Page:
Sequential treatment of diluted olive pomace leachate by digestion in a pilot scale UASB reactor and BDD electrochemical oxidation

  • Katsoni A
  • Mantzavinos D
  • Diamadopoulos E
  • 33

    Readers

    Mendeley users who have this article in their library.
  • 16

    Citations

    Citations of this article.

Abstract

The efficiency of the anaerobic treatment of olive pomace leachate (OPL) at mesophilic conditions was investigated. Daily and cumulative biogas production was measured during the operational period. The maximum biogas flowrate was 65L/d, of which 50% was methane. In addition, the applicability of electrochemical oxidation as an advanced post-treatment method for the complete removal of chemical oxygen demand (COD) from the anaerobically treated OPL was evaluated. The diluted OPL, having a pH of 6.5 and a total COD of 5g/L, was first treated in a 600L, pilot-scale up-flow anaerobic sludge blanket (UASB) reactor. The UASB reactor was operated for 71 days at mesophilic conditions (32±2°C) in a temperature-controlled environment at a hydraulic retention time of 3 days, and organic loading rates (OLR) between 0.33 and 1.67g COD/(L.d). The UASB process led to a COD removal efficiency between 35 and 70%, while the particulate matter of the wastewater was effectively removed by entrapment in the sludge blanket of the reactor. When the anaerobic reactor effluent was post-treated over a boron-doped diamond (BDD) anode at 18 A and in the presence of 0.17% NaCl as the supporting electrolyte, complete removal of COD was attained after 7h of treatment predominantly through total oxidation reactions. During electrochemical experiments, three groups of organo-chlorinated compounds, namely trihalomethanes (THMs), haloacetonitriles (HANs) and haloketons (HKs), as well as 1,2-dichloroethane (DCA) and chloropicrin were identified as by-products of the process; these, along with the residual chlorine are thought to increase the matrix ecotoxicity to Artemia salina. © 2014 Elsevier Ltd.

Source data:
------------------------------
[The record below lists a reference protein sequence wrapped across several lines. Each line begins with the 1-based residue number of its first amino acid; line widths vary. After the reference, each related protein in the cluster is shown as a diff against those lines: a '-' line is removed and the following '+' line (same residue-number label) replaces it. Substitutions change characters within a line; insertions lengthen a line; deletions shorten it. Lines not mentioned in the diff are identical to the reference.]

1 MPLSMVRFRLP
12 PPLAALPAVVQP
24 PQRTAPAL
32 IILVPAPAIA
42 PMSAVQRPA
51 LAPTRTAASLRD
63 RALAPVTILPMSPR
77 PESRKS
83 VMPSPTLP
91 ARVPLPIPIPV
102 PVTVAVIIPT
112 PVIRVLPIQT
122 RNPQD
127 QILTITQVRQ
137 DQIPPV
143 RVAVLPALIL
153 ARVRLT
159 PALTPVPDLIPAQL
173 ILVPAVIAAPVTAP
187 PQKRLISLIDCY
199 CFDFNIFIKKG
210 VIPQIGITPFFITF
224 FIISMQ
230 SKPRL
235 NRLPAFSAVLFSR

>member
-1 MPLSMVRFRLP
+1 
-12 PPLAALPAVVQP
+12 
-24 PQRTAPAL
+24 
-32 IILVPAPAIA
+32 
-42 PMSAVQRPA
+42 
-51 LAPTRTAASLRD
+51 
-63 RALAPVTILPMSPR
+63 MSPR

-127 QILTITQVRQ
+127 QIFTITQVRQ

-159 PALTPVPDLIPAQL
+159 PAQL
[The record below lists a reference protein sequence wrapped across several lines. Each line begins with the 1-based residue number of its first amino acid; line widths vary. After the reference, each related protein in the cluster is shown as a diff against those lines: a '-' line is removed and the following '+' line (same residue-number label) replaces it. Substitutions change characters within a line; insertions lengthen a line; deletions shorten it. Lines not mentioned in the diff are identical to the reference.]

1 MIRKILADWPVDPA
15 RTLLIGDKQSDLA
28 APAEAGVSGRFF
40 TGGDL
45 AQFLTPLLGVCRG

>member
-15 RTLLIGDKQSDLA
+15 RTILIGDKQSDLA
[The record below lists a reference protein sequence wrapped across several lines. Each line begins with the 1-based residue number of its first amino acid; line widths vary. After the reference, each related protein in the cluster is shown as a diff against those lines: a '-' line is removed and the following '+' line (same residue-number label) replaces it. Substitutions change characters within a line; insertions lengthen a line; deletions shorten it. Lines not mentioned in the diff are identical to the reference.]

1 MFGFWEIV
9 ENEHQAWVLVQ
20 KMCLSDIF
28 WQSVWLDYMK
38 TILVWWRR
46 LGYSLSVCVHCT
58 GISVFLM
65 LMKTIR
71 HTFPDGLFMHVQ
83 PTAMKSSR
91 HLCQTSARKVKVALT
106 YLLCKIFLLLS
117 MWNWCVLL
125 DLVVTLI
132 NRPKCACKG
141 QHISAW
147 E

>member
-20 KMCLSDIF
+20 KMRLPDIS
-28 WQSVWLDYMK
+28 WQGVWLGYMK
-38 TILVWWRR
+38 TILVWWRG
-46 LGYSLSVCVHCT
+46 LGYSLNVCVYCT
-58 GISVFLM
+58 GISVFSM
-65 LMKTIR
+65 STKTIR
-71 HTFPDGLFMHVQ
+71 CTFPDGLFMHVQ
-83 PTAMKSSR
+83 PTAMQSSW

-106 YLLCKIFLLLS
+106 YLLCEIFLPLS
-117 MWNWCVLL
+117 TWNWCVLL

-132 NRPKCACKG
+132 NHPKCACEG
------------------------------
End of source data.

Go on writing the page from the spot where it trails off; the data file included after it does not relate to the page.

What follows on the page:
Author-supplied keywords

  • Anaerobic treatment
  • Chlorination by-products
  • Ecotoxicity
  • Electrochemical treatment
  • Olive pomace leachate

Get free article suggestions today

Mendeley saves you time finding and organizing research

Sign up here
Already have an account ?Sign in

Find this document

Authors

Cite this document

Choose a citation style from the tabs below

Save time finding and organizing research with Mendeley

Sign up for free